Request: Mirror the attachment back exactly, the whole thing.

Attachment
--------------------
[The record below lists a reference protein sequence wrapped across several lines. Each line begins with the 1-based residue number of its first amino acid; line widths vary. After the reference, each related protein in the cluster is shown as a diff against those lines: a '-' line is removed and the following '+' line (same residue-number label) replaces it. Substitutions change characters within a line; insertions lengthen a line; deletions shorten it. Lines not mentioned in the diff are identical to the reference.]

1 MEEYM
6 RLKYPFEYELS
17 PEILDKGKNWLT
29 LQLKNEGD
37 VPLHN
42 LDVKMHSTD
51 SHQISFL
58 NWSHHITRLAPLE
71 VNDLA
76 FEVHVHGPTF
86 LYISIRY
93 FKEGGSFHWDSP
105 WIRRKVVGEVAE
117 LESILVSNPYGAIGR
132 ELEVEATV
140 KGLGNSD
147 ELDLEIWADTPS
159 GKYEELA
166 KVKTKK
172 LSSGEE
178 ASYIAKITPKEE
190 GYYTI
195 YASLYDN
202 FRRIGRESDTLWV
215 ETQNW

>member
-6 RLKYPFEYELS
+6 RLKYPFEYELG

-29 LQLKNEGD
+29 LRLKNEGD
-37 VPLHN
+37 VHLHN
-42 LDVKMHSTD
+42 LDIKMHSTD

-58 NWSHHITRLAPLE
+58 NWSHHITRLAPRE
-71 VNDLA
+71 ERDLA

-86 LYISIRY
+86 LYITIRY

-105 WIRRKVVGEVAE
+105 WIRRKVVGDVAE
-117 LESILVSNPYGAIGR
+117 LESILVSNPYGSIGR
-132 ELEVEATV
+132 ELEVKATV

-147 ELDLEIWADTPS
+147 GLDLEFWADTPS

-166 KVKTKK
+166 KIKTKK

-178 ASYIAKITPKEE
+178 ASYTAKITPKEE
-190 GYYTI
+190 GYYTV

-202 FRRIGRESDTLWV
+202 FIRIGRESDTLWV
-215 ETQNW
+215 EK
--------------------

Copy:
[The record below lists a reference protein sequence wrapped across several lines. Each line begins with the 1-based residue number of its first amino acid; line widths vary. After the reference, each related protein in the cluster is shown as a diff against those lines: a '-' line is removed and the following '+' line (same residue-number label) replaces it. Substitutions change characters within a line; insertions lengthen a line; deletions shorten it. Lines not mentioned in the diff are identical to the reference.]

1 MEEYM
6 RLKYPFEYELS
17 PEILDKGKNWLT
29 LQLKNEGD
37 VPLHN
42 LDVKMHSTD
51 SHQISFL
58 NWSHHITRLAPLE
71 VNDLA
76 FEVHVHGPTF
86 LYISIRY
93 FKEGGSFHWDSP
105 WIRRKVVGEVAE
117 LESILVSNPYGAIGR
132 ELEVEATV
140 KGLGNSD
147 ELDLEIWADTPS
159 GKYEELA
166 KVKTKK
172 LSSGEE
178 ASYIAKITPKEE
190 GYYTI
195 YASLYDN
202 FRRIGRESDTLWV
215 ETQNW

>member
-6 RLKYPFEYELS
+6 RLKYPFEYELG

-29 LQLKNEGD
+29 LRLKNEGD
-37 VPLHN
+37 VHLHN
-42 LDVKMHSTD
+42 LDIKMHSTD

-58 NWSHHITRLAPLE
+58 NWSHHITRLAPRE
-71 VNDLA
+71 ERDLA

-86 LYISIRY
+86 LYITIRY

-105 WIRRKVVGEVAE
+105 WIRRKVVGDVAE
-117 LESILVSNPYGAIGR
+117 LESILVSNPYGSIGR
-132 ELEVEATV
+132 ELEVKATV

-147 ELDLEIWADTPS
+147 GLDLEFWADTPS

-166 KVKTKK
+166 KIKTKK

-178 ASYIAKITPKEE
+178 ASYTAKITPKEE
-190 GYYTI
+190 GYYTV

-202 FRRIGRESDTLWV
+202 FIRIGRESDTLWV
-215 ETQNW
+215 EK